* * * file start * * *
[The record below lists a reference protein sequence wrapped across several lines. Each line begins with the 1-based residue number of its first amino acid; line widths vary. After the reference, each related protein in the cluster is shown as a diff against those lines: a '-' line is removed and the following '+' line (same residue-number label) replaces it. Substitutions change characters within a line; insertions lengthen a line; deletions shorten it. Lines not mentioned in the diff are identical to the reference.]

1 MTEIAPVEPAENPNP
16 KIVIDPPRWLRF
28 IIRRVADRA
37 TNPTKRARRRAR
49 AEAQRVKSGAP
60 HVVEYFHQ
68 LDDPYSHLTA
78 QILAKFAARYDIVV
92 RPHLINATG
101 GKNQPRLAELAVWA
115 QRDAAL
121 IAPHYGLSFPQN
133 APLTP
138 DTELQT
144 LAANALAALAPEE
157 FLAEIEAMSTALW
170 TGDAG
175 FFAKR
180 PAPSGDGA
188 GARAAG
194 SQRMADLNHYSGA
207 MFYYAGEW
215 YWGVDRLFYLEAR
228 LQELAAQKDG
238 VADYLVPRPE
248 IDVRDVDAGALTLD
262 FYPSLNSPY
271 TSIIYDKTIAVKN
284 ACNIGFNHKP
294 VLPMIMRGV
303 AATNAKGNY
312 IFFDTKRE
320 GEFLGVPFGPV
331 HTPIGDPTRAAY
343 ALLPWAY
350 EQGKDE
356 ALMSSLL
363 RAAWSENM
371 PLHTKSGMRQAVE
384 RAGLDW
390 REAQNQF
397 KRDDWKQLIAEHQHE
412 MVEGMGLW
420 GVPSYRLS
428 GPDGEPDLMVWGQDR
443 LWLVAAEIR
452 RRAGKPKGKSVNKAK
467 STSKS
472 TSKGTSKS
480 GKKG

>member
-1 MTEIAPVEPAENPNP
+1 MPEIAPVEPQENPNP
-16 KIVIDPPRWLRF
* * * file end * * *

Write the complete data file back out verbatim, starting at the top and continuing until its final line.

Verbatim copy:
[The record below lists a reference protein sequence wrapped across several lines. Each line begins with the 1-based residue number of its first amino acid; line widths vary. After the reference, each related protein in the cluster is shown as a diff against those lines: a '-' line is removed and the following '+' line (same residue-number label) replaces it. Substitutions change characters within a line; insertions lengthen a line; deletions shorten it. Lines not mentioned in the diff are identical to the reference.]

1 MTEIAPVEPAENPNP
16 KIVIDPPRWLRF
28 IIRRVADRA
37 TNPTKRARRRAR
49 AEAQRVKSGAP
60 HVVEYFHQ
68 LDDPYSHLTA
78 QILAKFAARYDIVV
92 RPHLINATG
101 GKNQPRLAELAVWA
115 QRDAAL
121 IAPHYGLSFPQN
133 APLTP
138 DTELQT
144 LAANALAALAPEE
157 FLAEIEAMSTALW
170 TGDAG
175 FFAKR
180 PAPSGDGA
188 GARAAG
194 SQRMADLNHYSGA
207 MFYYAGEW
215 YWGVDRLFYLEAR
228 LQELAAQKDG
238 VADYLVPRPE
248 IDVRDVDAGALTLD
262 FYPSLNSPY
271 TSIIYDKTIAVKN
284 ACNIGFNHKP
294 VLPMIMRGV
303 AATNAKGNY
312 IFFDTKRE
320 GEFLGVPFGPV
331 HTPIGDPTRAAY
343 ALLPWAY
350 EQGKDE
356 ALMSSLL
363 RAAWSENM
371 PLHTKSGMRQAVE
384 RAGLDW
390 REAQNQF
397 KRDDWKQLIAEHQHE
412 MVEGMGLW
420 GVPSYRLS
428 GPDGEPDLMVWGQDR
443 LWLVAAEIR
452 RRAGKPKGKSVNKAK
467 STSKS
472 TSKGTSKS
480 GKKG

>member
-1 MTEIAPVEPAENPNP
+1 MPEIAPVEPQENPNP
-16 KIVIDPPRWLRF